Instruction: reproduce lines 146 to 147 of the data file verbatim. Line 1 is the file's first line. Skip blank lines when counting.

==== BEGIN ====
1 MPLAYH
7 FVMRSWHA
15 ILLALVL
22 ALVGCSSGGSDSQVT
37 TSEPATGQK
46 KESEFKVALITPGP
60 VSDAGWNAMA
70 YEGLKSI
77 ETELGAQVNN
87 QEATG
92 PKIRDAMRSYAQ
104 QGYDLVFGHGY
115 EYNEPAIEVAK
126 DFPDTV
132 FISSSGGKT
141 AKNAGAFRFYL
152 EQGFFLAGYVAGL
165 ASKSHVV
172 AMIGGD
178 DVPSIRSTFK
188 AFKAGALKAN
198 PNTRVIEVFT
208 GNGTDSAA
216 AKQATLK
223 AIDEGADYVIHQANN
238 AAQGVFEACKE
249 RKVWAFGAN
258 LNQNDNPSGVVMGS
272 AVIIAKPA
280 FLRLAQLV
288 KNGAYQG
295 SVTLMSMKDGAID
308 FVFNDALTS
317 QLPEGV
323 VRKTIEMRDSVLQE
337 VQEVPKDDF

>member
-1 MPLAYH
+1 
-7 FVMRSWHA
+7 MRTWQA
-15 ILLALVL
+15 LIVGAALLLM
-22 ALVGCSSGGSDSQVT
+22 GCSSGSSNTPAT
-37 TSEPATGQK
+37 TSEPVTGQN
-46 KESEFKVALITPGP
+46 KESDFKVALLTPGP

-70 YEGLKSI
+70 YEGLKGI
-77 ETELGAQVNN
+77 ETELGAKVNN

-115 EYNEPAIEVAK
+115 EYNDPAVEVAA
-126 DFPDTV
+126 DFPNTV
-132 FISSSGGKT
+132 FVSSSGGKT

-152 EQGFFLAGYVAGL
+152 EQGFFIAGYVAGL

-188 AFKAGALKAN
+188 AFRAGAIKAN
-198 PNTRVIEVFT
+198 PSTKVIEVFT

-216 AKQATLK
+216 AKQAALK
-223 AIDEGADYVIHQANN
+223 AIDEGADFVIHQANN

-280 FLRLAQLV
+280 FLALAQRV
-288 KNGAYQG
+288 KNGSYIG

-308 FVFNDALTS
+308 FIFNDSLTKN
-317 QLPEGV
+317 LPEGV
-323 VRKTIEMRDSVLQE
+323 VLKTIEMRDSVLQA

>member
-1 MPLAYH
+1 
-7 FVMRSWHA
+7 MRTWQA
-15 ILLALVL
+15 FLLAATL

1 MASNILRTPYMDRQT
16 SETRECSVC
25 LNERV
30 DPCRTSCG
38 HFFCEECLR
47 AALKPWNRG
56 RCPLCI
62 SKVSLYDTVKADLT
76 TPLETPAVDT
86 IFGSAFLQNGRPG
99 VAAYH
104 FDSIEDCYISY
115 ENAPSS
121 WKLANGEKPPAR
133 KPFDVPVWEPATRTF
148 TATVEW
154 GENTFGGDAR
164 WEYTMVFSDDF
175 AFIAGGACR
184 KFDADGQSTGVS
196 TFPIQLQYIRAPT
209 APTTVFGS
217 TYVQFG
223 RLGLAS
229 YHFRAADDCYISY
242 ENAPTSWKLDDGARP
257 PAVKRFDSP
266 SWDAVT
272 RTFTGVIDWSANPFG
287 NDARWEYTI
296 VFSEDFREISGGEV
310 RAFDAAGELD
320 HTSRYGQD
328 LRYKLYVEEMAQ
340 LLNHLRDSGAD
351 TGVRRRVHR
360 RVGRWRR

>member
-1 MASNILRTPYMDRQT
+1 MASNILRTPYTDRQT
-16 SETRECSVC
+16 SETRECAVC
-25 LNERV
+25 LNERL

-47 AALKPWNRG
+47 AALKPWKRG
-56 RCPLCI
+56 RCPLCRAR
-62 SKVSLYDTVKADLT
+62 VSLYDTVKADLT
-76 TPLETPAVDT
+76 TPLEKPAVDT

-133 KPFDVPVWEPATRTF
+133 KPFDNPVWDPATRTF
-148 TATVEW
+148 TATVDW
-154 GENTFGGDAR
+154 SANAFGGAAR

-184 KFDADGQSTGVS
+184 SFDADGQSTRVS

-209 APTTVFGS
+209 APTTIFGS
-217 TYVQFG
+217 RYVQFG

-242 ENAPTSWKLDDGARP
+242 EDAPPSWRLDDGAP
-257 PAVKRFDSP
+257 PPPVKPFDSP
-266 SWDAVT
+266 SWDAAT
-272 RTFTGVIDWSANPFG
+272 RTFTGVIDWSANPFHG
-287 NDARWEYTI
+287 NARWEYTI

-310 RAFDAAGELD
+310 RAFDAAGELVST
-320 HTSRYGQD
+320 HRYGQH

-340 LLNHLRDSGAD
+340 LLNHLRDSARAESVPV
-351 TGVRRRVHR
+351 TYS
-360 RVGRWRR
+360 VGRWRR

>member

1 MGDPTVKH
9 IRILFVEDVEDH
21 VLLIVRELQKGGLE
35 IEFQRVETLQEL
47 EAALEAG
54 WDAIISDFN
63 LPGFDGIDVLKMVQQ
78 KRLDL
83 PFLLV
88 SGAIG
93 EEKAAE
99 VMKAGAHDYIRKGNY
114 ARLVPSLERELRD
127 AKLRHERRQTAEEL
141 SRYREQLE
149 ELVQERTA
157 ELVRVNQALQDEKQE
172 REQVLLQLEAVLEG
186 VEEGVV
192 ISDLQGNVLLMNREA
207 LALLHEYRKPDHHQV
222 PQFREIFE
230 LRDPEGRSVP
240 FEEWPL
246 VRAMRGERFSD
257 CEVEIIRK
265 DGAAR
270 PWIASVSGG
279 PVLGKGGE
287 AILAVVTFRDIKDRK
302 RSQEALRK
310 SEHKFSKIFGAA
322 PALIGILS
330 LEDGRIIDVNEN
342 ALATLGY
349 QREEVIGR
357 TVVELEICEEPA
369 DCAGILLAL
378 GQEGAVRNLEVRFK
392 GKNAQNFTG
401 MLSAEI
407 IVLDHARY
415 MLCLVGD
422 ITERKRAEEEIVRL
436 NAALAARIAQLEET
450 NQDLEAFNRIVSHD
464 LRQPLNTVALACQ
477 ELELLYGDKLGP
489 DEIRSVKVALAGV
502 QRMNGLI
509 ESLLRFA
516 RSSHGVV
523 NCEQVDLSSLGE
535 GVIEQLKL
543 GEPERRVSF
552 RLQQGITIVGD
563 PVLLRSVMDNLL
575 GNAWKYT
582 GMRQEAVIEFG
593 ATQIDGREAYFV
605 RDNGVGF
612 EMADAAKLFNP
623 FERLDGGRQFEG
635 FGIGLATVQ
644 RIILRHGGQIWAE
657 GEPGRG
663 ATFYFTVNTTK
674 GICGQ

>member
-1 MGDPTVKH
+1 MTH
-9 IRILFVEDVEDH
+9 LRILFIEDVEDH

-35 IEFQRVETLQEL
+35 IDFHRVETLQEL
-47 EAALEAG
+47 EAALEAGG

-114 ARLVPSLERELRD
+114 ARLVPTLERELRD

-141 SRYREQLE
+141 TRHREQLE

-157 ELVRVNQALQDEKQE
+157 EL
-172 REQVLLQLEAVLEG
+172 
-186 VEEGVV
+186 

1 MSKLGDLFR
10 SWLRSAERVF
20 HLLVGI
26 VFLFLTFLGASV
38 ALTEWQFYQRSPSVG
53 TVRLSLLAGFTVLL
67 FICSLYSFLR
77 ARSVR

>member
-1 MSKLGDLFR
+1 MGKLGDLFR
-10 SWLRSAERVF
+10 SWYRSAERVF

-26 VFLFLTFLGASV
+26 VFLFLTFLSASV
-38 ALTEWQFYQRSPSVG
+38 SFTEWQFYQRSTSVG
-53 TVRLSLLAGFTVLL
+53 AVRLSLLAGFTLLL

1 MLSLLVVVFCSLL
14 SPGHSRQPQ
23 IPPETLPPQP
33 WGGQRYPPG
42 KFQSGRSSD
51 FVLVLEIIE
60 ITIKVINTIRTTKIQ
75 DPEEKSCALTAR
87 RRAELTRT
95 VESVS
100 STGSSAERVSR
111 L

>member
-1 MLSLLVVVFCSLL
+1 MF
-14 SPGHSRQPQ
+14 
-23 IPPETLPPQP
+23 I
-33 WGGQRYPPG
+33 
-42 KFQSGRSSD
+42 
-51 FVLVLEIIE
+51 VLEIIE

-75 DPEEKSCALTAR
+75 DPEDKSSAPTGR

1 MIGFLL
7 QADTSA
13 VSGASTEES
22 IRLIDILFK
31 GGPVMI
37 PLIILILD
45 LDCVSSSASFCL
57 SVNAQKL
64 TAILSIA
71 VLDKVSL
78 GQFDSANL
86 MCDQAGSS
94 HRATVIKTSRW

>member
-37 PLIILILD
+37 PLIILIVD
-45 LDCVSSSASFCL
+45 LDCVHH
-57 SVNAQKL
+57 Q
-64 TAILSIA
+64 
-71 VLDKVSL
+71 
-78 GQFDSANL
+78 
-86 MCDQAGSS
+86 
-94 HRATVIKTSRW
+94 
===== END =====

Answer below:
+184 SFDADGQSTRVS

-209 APTTVFGS